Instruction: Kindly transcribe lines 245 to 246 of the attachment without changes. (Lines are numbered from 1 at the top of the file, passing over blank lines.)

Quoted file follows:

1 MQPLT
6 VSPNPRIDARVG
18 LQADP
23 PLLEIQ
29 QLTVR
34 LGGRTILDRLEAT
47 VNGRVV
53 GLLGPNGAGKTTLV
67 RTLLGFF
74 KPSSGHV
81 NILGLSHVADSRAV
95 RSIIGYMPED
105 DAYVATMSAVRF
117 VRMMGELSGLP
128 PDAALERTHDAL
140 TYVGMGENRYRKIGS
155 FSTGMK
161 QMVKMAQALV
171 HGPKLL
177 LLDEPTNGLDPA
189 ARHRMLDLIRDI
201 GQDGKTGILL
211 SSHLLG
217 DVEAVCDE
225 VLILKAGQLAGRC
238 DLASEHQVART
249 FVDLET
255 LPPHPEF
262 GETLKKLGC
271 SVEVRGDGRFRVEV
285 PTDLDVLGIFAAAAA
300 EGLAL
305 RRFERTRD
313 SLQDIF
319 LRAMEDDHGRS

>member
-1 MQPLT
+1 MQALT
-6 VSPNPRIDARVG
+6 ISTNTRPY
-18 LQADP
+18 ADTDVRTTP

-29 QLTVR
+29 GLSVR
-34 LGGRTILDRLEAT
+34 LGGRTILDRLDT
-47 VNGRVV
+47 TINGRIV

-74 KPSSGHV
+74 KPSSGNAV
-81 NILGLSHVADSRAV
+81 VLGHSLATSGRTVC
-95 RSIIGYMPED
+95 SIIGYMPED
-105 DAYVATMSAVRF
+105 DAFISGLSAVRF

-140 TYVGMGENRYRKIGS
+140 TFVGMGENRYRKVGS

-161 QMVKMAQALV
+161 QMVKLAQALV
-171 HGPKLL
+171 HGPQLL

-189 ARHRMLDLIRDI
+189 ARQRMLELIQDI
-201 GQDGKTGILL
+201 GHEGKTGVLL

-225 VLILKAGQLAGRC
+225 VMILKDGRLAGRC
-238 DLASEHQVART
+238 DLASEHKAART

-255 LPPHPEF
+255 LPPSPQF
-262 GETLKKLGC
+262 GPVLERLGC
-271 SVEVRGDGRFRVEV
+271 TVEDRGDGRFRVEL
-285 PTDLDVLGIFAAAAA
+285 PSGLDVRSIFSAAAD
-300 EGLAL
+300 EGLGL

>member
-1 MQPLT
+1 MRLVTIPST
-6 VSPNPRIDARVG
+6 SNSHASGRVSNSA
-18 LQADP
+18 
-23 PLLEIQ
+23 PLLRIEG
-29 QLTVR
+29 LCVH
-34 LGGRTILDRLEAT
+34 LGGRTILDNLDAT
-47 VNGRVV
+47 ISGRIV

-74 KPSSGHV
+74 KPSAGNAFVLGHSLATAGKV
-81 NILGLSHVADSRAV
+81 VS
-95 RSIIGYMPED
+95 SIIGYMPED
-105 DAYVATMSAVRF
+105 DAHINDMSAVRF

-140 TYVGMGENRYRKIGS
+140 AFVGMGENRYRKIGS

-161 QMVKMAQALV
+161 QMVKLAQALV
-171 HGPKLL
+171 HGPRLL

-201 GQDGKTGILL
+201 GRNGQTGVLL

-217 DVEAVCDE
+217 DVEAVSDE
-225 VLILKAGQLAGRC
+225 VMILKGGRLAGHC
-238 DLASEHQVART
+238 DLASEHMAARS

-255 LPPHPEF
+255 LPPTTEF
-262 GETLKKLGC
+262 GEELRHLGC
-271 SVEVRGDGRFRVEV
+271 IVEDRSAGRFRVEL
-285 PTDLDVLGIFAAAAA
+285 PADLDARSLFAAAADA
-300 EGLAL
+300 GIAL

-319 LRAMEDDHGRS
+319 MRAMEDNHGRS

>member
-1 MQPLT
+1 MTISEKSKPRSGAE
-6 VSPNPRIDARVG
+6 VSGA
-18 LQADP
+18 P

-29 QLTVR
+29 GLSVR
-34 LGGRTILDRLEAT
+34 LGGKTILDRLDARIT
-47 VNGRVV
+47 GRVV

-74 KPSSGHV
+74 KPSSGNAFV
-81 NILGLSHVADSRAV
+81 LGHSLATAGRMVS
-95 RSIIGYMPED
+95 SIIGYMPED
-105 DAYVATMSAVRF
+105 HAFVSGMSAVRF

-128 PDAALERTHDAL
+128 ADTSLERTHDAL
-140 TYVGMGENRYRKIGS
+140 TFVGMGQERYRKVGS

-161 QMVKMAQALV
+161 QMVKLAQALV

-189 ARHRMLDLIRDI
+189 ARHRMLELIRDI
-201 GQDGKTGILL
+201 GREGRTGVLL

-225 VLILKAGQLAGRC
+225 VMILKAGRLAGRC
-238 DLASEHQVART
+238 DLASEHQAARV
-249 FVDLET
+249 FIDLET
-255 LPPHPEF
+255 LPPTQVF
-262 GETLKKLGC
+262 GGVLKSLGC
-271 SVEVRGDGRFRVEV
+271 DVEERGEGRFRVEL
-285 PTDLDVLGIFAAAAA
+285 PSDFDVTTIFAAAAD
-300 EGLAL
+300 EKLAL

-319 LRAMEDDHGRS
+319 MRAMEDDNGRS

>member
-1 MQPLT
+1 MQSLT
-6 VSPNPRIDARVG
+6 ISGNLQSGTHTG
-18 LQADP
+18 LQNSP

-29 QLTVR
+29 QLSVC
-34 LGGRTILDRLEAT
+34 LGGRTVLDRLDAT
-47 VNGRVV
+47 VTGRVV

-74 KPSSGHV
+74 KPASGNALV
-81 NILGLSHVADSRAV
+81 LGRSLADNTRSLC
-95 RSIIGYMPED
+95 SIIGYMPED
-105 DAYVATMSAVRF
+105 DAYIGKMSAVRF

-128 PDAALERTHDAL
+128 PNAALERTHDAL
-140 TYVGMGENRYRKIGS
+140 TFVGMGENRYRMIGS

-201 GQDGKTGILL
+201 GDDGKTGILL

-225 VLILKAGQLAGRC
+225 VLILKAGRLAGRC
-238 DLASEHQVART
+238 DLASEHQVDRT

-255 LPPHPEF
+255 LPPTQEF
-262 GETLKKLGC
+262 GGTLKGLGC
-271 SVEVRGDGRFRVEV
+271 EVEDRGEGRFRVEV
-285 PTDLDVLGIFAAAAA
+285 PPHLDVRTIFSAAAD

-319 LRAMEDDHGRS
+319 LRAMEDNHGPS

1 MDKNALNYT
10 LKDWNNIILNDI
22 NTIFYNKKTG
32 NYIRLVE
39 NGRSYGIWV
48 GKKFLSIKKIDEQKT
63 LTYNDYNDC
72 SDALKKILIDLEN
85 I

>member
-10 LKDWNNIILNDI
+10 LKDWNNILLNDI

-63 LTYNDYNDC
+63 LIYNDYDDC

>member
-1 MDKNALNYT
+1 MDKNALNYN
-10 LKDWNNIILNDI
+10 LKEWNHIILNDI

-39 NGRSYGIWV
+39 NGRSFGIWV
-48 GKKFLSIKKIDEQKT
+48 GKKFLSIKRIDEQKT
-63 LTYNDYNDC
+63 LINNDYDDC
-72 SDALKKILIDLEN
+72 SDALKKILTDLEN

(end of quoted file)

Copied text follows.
-72 SDALKKILIDLEN
+72 SDALKKILTDLEN